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Student Out With TB; 200 to Be Tested

TIMES STAFF WRITER

About 200 Fountain Valley High School students will undergo testing for tuberculosis next week after a student was diagnosed with the contagious disease.

County health officials ordered testing at the high school next Tuesday for students who had shared classes with the girl last semester. Her teachers have been tested, and the results were negative.

Officials notified the school Jan. 27 that the girl had an active case of tuberculosis. She had been coughing for about three months and received treatment from a family doctor, said Roberta Maxwell, manager of the county’s tuberculosis program. A chest X-ray later revealed she had the disease and her doctor contacted health officials. The student has not been on campus since the diagnosis and no details about her were released.

All 2,600 students at the high school and their parents were notified Wednesday that they also could choose to be tested for tuberculosis, but tests for the 200 classmates are mandatory. The test consists of placing a solution under the skin of the forearm. A bump will form in the area within 48 hours if TB is present.

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Officials will return Thursday to read the results. Students who test positive can receive a chest X-ray on campus.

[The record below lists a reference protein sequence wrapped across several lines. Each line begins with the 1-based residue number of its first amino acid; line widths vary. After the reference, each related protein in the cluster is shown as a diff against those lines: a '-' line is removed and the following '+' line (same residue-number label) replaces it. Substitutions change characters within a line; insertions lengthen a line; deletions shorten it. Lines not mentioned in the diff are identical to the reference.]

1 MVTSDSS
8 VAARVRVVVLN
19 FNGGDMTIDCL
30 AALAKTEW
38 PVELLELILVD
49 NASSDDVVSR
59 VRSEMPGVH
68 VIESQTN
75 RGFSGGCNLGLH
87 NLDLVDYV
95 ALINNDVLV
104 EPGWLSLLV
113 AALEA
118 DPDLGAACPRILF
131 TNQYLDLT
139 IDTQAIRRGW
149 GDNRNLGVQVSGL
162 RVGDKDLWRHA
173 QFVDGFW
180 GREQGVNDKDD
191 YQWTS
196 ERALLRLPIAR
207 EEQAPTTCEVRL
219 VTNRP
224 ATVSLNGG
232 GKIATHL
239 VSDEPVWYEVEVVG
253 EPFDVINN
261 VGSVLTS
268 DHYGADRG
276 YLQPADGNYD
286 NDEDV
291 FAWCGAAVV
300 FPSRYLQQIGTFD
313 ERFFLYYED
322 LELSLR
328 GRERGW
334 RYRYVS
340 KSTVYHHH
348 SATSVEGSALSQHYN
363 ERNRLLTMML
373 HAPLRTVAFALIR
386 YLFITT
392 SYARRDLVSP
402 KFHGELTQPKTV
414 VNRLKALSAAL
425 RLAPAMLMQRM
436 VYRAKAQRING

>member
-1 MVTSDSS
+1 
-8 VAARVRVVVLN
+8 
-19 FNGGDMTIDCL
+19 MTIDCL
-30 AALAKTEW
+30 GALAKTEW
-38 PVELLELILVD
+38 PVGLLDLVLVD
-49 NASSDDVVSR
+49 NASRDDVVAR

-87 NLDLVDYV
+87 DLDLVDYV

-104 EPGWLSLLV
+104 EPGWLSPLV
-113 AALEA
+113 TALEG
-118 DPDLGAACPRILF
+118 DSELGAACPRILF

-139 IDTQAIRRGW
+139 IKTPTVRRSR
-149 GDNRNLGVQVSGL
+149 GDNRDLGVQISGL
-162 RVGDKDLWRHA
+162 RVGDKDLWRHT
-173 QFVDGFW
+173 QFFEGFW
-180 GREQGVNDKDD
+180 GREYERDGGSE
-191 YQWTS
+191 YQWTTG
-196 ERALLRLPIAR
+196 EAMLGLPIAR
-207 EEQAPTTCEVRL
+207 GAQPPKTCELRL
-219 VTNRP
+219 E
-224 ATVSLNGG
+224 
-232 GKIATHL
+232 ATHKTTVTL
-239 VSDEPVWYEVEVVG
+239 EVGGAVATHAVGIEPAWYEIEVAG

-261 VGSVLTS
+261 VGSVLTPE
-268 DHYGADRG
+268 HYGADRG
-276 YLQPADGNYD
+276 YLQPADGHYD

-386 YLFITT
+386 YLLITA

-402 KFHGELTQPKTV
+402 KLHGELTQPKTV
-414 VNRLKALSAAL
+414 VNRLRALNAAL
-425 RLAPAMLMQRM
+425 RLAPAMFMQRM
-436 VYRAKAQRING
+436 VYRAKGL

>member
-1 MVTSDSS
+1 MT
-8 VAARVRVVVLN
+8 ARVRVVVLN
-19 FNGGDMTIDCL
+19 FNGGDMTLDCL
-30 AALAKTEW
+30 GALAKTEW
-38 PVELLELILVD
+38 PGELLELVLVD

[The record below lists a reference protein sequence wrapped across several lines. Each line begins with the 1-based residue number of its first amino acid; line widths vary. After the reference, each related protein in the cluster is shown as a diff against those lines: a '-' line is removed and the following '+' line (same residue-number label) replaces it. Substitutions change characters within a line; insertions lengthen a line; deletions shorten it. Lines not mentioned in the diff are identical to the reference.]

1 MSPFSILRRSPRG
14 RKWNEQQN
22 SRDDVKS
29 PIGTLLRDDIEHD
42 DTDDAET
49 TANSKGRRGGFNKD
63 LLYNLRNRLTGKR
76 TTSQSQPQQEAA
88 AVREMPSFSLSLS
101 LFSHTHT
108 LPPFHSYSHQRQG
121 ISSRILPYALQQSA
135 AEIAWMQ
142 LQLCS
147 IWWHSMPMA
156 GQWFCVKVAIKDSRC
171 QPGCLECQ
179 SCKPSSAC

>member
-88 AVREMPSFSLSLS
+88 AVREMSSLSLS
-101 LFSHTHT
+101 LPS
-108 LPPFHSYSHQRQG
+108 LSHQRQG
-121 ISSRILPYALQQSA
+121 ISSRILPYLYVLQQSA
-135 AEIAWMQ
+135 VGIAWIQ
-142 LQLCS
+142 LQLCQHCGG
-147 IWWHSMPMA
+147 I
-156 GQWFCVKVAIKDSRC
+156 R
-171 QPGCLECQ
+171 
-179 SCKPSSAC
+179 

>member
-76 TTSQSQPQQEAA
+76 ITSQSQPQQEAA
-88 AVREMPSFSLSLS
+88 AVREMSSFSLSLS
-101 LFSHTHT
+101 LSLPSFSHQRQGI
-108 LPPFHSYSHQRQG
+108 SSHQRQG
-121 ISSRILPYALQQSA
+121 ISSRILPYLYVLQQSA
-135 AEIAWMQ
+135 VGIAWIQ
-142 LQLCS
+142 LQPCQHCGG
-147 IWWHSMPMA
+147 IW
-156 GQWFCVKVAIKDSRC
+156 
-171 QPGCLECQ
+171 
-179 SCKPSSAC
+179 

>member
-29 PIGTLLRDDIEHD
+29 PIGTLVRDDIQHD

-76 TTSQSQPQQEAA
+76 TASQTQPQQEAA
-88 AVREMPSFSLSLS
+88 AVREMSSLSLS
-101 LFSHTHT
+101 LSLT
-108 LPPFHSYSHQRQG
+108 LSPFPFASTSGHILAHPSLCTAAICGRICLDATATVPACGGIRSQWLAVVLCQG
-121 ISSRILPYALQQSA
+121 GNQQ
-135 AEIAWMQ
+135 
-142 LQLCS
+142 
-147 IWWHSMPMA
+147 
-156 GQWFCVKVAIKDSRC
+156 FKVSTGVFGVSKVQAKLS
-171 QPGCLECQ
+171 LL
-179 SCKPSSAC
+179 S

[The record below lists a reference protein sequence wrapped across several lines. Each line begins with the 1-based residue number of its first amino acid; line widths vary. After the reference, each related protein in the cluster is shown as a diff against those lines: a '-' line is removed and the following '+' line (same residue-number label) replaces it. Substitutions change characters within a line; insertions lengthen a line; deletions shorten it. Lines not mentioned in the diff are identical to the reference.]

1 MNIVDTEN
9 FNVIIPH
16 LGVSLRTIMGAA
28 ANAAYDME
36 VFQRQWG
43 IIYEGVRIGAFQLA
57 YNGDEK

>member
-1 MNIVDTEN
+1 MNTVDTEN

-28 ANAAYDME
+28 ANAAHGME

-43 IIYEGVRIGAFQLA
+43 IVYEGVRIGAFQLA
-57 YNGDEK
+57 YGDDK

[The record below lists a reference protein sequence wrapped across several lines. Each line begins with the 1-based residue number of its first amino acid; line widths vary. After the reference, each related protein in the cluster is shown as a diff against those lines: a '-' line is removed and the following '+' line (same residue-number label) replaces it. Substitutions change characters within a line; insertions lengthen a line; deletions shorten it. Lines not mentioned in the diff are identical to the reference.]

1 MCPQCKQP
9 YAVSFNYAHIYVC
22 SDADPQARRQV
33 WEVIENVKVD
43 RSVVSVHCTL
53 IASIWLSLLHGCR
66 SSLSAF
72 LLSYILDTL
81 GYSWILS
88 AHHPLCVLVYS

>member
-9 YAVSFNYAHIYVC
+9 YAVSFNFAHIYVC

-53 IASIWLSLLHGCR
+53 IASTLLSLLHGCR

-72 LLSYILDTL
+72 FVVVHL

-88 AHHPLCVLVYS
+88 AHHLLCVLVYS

If any of the close-contact students are diagnosed with tuberculosis, the health department will interview those students and expand the mandatory testing.

Officials said, however, that the discovery of one infected student does not warrant alarm. “We didn’t want people to be hysterical,” said Diana Carey, Fountain Valley High School assistant principal.

In 1995, 107 students from Bolsa Grande High School in Garden Grove and about 100 from Irvine Valley College were tested after two students were diagnosed with TB.

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In 1993, all 1,300 students, teachers and administrators at La Quinta High School in Westminster were tested, and 17 were diagnosed with active cases of TB.

Health officials, administrators and teachers at Fountain Valley High School met last week and prepared a brief classroom lesson for students on tuberculosis. Students took information home, and mailings were sent to parents about the disease and testing in Spanish and Vietnamese as well as English.

Administrators at the school describe reaction to testing as calm.

“We have received five calls from parents today, and that’s been the extent of it,” Carey said.

Tuberculosis is caused by bacteria that attack the lungs. The bacteria are typically spread through the air by coughing and sneezing. Symptoms of TB include chronic coughing, weight loss, fever, night sweats and coughing up blood. The illness can be treated with antibiotics.


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